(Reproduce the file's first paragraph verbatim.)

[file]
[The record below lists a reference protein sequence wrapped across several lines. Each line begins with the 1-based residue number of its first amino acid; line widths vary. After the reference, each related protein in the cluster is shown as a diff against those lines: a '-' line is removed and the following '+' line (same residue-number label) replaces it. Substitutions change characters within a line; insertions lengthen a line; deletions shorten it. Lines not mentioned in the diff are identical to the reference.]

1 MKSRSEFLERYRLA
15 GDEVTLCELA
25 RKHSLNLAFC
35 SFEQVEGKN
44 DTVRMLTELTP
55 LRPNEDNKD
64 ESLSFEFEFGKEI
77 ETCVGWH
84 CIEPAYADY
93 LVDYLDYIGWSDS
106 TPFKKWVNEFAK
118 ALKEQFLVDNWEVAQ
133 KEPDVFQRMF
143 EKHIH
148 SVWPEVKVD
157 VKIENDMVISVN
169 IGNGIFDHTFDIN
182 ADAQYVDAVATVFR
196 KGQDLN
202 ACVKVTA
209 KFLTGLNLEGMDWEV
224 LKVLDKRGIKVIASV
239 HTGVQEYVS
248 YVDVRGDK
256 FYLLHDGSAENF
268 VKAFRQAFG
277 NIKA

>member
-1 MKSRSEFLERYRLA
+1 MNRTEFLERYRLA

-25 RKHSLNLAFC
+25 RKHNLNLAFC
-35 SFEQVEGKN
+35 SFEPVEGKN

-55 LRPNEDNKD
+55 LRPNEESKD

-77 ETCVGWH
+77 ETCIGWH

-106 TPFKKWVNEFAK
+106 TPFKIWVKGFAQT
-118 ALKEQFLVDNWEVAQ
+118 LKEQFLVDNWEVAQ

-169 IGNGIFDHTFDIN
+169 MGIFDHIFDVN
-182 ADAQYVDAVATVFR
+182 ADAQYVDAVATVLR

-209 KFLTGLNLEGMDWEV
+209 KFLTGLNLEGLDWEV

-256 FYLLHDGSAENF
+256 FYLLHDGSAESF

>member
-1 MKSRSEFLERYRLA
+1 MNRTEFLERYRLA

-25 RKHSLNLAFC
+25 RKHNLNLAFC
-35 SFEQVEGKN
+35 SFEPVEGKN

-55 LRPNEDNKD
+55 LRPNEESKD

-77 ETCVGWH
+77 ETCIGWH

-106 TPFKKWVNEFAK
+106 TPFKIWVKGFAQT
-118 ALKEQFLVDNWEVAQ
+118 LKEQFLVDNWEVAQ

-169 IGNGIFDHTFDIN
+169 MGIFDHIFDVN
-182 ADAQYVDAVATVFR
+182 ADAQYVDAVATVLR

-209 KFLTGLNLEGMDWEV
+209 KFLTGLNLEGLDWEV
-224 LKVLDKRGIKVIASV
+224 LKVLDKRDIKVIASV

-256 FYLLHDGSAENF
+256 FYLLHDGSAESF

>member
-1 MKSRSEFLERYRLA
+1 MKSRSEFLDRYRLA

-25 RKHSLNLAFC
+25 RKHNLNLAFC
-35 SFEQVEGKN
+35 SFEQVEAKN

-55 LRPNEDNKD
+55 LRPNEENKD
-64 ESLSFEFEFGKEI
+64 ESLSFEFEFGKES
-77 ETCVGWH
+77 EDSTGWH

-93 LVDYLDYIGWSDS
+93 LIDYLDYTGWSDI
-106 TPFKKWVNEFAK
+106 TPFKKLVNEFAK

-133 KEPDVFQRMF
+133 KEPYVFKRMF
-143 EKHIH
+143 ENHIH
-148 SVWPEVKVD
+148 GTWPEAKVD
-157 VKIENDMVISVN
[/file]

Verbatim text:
[The record below lists a reference protein sequence wrapped across several lines. Each line begins with the 1-based residue number of its first amino acid; line widths vary. After the reference, each related protein in the cluster is shown as a diff against those lines: a '-' line is removed and the following '+' line (same residue-number label) replaces it. Substitutions change characters within a line; insertions lengthen a line; deletions shorten it. Lines not mentioned in the diff are identical to the reference.]